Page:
It breaks my heart

It breaks my heart
 

SINGAPORE - He thought the victim in the video looked familiar, but he was uncertain.

Was that his cousin who was physically abused by a co-worker in his office?

Abusive boss punched, pushed, slapped intern

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    An IT company manager who carried out a campaign of abuse against an intern was yesterday sentenced to a 10-day short detention order.

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    The community sentence is served in prison, but carries no criminal record.

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    A judge said that Lee Yew Nam, 45, the manager of Encore eServices, had used 32-year-old Calvin Chan Meng Hock like a "punching bag" - slapping and hitting him during a string of violent outbursts when he felt his work was not up to standard.

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    He was caught when another intern took a 17-second video of him hitting Mr Chan, and posted it online.

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    Lee was convicted of four charges of causing hurt to Mr Chan at his Jurong Town Hall Road office between January and May 2013.

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    Two other charges of causing hurt and using abusive words were considered in sentencing.

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    The victim.

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    The victim speaking to a reporter.

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    A relative of the victim speaking to a reporter.

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    The family had previously asked for $100,000 in compensation.

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    The court was told that in January 2013, Lee slapped Mr Chan once in the face for failing to neatly arrange several software files in a computer.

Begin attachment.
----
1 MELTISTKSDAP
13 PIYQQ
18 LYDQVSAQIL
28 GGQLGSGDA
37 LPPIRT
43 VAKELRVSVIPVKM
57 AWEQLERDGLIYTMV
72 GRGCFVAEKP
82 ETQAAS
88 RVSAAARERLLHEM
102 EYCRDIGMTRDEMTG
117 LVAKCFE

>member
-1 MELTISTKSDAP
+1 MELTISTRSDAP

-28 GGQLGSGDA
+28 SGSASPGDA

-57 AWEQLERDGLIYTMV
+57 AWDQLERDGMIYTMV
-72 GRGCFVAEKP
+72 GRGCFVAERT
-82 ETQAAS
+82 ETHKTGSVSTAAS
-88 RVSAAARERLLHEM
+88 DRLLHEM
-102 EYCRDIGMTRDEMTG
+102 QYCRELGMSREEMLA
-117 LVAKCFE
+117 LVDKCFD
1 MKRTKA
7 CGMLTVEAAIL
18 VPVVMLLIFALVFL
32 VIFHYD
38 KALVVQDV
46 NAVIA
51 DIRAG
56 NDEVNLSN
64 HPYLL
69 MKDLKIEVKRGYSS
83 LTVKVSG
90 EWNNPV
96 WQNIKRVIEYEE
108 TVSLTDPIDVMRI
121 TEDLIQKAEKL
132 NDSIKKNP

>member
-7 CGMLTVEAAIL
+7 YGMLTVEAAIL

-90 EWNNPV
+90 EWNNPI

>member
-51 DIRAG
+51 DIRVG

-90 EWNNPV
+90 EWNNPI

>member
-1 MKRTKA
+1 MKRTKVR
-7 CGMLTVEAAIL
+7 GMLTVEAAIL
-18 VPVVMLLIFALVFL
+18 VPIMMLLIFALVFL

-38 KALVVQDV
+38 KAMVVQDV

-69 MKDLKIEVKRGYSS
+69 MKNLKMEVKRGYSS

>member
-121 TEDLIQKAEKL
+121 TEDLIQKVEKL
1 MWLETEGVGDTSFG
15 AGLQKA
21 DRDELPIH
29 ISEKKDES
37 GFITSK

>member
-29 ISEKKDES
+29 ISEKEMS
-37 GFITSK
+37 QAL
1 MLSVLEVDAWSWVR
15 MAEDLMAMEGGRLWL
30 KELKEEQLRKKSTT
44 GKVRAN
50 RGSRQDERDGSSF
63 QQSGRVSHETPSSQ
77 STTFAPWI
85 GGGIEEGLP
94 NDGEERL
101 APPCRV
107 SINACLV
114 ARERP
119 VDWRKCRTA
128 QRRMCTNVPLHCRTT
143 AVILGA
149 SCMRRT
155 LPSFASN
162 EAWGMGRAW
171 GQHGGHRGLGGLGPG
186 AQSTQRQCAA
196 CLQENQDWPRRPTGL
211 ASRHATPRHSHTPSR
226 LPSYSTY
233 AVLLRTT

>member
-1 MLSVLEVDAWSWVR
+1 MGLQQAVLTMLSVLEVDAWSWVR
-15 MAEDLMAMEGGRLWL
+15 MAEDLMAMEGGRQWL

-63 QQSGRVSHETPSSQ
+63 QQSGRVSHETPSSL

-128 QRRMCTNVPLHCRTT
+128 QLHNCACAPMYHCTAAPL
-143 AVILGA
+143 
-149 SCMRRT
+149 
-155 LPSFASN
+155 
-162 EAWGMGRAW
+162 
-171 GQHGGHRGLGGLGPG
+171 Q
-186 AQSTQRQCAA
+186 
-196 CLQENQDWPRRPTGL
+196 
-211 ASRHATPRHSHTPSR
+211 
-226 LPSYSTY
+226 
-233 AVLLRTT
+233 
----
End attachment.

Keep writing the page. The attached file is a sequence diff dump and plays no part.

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    The following month, he punched Mr Chan in the face several times, then pushed him off his chair, as he believed the intern had failed to correctly answer a customer's request.

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    On May 14, 2013, Lee grabbed Mr Chan's chin and forcefully pulled it back after finding out he had forgotten to delete files from a database.

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    The abuse that was caught on camera took place the next day, after Lee went through a conversation log between Mr Chan and a customer.

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    Some netizens who are more sceptical have pointed out that it is unlikely for a person to remain quiet while being attacked.

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    Lee felt Mr Chan had failed to perform his work well, and questioned him. When Mr Chan gave him an explanation deemed unsatisfactory, he became increasingly agitated and started to shout at the younger man. Lee then punched him in the head before slapping him three times.

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    In passing sentence, District Judge Lim Tse Haw said the 10-day SDO imposed would be sufficient to deter like-minded employers from laying their hands on their employees.